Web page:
“It just goes to show you the variability that we have around here,” Bob told me.

October marks the beginning of the 2015 “water year.” Although we are just a month into the start of the year, the rainfall has been closely tracking all-time highs at some rain gauges — including Holly, which has been monitored since 1999. (See charts below.)

Meanwhile, the rain pattern in October was nearly perfect for salmon, said Jon Oleyar of the Suquamish Tribe, who walks the East Kitsap streams to count migrating salmon as they arrive.

“It seems like we’ve had storms coming in every couple of days, so they are not right on top of each other,” Jon said. “That gives the streams some time to recede.”

When there is not adequate flow, the salmon often wait for the streams to rise. On the other hand, too much flow can wash salmon eggs out of the streambed.

Last week’s rains got the chum salmon moving into most of the East Kitsap streams, Jon told me.

“I checked Chico Creek on Wednesday, and there were almost 11,000 fish in there and going up about as far as they can get,” he said.

A good escapement for the Chico Creek system is between 12,000 and 15,000 chum, and there is still more than a month left — assuming a typical timing of the run, he said. But things are looking a little different this year, he noted, and the bulk of the run may have arrived already.

One indication that timing could be different this year is that Gorst Creek already has a fair number of chum salmon — perhaps 500 — yet the Gorst Creek run usually comes in later and continues well into December.

Is it possible that all or most of the salmon runs are coming in early? It’s a question that only time will answer.

Jon told me that he’s a bit water-logged at the moment, trying to count fish in the rain with the streams running high.

“I’m pretty happy about it,” Jon said. “I have my fish up where they need to be, but it’s just hard to count them right now. If you’re a fish, this is really working for you.”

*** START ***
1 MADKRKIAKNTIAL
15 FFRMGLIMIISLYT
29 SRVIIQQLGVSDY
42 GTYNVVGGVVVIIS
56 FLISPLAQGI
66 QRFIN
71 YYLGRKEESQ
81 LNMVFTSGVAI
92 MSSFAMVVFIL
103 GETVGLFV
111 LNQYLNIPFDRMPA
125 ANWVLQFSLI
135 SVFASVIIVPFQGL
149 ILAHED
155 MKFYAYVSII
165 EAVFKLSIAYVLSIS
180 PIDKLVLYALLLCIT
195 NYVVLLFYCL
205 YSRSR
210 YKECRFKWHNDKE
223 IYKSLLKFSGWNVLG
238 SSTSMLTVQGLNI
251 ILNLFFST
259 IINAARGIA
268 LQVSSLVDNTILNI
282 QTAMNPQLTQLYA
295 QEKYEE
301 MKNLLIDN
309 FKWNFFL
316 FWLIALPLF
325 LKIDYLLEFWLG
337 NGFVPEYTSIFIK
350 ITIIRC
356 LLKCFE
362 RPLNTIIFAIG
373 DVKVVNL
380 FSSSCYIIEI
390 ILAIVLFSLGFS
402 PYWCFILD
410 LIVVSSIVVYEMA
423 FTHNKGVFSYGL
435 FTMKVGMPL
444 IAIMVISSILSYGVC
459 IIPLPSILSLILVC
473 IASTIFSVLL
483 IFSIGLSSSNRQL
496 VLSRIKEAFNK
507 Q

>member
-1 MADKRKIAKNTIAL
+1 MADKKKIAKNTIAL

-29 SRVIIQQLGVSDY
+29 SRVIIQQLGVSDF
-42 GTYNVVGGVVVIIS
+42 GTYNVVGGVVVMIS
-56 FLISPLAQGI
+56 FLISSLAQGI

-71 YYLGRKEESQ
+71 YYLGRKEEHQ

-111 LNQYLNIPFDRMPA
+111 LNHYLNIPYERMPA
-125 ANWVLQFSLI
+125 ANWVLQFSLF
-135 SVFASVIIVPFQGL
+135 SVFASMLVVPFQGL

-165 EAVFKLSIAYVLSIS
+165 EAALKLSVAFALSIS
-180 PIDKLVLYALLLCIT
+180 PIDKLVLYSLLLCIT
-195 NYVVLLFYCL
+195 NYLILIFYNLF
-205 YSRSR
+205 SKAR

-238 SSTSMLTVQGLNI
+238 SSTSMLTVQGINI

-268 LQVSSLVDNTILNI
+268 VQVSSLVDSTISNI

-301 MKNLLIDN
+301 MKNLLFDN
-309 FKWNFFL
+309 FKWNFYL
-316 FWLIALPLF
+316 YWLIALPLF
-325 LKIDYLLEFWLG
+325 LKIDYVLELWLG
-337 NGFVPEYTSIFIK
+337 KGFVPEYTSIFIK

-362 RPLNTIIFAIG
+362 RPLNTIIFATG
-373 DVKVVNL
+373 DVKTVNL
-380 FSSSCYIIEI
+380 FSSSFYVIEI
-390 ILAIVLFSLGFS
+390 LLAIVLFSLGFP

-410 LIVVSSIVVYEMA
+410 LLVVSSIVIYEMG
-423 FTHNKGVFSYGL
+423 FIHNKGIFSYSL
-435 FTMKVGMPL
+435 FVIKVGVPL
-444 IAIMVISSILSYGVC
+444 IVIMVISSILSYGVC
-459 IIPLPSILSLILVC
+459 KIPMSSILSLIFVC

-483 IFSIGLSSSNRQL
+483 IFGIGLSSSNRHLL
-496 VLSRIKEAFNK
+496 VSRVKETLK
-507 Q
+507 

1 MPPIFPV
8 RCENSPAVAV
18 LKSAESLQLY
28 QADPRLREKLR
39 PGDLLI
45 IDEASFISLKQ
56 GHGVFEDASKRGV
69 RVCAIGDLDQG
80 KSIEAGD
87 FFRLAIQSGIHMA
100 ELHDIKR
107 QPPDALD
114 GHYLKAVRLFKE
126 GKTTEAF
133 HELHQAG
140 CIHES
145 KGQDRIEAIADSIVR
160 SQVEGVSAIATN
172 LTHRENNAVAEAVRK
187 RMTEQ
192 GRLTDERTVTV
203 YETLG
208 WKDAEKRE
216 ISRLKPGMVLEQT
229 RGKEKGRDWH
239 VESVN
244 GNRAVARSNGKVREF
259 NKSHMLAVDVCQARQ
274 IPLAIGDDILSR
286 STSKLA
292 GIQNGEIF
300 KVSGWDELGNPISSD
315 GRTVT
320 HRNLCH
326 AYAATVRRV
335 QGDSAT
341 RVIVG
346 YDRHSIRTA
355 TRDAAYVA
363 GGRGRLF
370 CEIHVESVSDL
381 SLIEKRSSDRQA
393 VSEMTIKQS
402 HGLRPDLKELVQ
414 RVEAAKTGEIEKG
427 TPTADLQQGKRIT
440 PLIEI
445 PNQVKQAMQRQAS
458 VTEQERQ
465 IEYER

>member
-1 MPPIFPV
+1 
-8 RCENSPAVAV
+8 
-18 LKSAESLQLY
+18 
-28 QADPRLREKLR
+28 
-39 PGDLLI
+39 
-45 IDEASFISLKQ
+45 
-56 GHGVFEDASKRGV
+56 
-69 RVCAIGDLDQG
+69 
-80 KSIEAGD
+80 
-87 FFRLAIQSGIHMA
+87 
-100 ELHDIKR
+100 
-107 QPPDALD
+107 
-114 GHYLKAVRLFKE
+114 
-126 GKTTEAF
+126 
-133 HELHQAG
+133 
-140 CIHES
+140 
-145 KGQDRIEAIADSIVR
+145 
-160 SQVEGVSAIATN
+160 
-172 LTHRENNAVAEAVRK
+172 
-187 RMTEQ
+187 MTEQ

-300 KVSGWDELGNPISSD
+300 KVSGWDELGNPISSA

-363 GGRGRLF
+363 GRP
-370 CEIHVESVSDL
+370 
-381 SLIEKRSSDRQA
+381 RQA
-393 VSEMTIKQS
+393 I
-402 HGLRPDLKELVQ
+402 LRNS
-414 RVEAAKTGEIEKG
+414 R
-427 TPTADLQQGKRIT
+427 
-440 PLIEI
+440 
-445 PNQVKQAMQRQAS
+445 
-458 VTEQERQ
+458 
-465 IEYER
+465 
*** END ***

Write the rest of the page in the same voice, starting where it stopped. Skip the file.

In the charts below, found on the Kitsap PUD’s website, you can see that October’s rainfall has been tracking the record high rainfall at these stations. Of course, the “water year” has barely begun, so anything can happen. (Click on images to enlarge.)

Rain-Holly

Rain-CK

Rain-Hansville

Experts to talk salmon and habitat at Poulsbo Fish Park on Saturday

Poulsbo’s Fish Park will have a variety of experts on hand Saturday to talk about the salmon run in Dogfish Creek and other North Kitsap streams, as well as restoration efforts taking place throughout the region.

salmon viewing

Fun and educational activities for kids are part of the event, which will go from 9 a.m. to 2 p.m. My description of salmon-viewing events on Saturday had the wrong date for the event. Check out the flyer posted by Poulsbo Parks and Recreation.

Paul Dorn, a biologist with the Suquamish Tribe, said the best bet to see salmon in the creek will be earlier in the day, as the tide will be incoming. Natural organic compounds called tannins tend to color the water brown, so it is not always easy to spot migrating salmon in the lower part of Dogfish Creek. If you miss them at Fish Park, it may be worth a trip to Valley Nursery off Bond Road, where I’ve often had luck seeing salmon.

“We just finished a wonderful restoration project,” Paul told me, describing the installation of woody debris and gravel on a tributary of Dogfish Creek at Fish Park. It’s a small stream, he said, but it’s good rearing habitat for juvenile coho salmon and cutthroat trout, and adult salmon can go up the stream when the flows are high.

Salmon events are scheduled the following Saturday, Nov. 8:

  • Cowling Creek Center, 8 a.m. to 4 p.m., 20345 Miller Bay Road.
  • Chico Salmon Viewing Park, 10 a.m. to 2 p.m., adjacent to Kitsap Golf and Country Club, www.ext100.wsu.edu/kitsap.